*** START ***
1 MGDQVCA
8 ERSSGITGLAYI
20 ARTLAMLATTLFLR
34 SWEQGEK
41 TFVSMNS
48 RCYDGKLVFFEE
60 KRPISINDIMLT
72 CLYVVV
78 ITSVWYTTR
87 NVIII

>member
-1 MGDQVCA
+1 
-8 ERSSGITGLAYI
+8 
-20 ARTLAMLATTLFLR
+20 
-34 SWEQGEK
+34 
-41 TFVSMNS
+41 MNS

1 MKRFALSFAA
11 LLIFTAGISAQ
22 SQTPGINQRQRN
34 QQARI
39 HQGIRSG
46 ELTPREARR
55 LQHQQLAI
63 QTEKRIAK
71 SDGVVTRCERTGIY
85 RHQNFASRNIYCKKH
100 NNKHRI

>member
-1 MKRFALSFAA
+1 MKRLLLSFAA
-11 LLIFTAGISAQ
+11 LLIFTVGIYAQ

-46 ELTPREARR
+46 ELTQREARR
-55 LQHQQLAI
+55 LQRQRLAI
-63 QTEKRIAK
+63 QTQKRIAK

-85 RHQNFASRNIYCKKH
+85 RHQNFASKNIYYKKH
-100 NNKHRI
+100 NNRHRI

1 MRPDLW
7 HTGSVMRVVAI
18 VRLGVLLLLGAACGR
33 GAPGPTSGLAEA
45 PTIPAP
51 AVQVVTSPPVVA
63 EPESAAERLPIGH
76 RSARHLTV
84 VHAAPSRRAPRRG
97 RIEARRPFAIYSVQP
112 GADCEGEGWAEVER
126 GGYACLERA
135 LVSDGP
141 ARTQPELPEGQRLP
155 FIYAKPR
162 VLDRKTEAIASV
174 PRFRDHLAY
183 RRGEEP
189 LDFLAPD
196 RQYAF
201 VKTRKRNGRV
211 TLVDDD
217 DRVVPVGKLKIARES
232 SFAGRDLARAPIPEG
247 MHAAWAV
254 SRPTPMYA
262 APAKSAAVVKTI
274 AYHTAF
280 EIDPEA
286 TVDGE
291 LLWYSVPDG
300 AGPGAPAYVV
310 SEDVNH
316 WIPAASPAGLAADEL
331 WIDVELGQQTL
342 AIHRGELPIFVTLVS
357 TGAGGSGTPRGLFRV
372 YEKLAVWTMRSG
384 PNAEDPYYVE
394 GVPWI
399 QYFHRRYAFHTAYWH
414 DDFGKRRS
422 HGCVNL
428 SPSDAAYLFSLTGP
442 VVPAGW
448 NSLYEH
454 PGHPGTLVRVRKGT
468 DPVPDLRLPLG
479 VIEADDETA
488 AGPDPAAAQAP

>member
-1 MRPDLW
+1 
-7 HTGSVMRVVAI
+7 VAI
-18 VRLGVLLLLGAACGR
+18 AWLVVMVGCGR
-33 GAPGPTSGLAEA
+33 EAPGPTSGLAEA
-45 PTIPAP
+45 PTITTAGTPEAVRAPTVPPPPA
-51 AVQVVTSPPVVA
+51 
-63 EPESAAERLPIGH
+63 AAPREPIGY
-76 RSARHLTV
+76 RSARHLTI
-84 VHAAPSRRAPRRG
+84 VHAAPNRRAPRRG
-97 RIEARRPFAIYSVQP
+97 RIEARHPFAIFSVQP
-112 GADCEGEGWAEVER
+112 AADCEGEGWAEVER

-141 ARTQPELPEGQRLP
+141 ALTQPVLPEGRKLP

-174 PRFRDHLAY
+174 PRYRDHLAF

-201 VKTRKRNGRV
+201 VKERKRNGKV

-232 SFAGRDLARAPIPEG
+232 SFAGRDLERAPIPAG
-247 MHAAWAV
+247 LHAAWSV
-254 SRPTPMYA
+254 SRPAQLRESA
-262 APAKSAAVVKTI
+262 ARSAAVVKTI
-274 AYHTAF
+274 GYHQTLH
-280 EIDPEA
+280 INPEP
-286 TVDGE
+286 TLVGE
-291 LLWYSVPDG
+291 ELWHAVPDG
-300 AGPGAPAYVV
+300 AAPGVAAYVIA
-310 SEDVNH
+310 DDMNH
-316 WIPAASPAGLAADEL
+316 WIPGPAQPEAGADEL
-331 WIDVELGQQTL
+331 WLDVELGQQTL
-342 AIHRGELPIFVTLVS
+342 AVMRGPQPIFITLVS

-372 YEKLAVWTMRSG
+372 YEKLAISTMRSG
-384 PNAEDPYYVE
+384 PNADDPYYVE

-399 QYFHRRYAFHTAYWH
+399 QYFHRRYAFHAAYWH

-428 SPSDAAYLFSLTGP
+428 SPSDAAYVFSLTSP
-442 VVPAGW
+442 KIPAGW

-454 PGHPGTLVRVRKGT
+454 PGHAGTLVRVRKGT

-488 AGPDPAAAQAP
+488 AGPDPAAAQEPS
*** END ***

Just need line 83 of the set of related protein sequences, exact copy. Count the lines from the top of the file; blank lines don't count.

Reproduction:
342 AIHRGELPIFVTLVS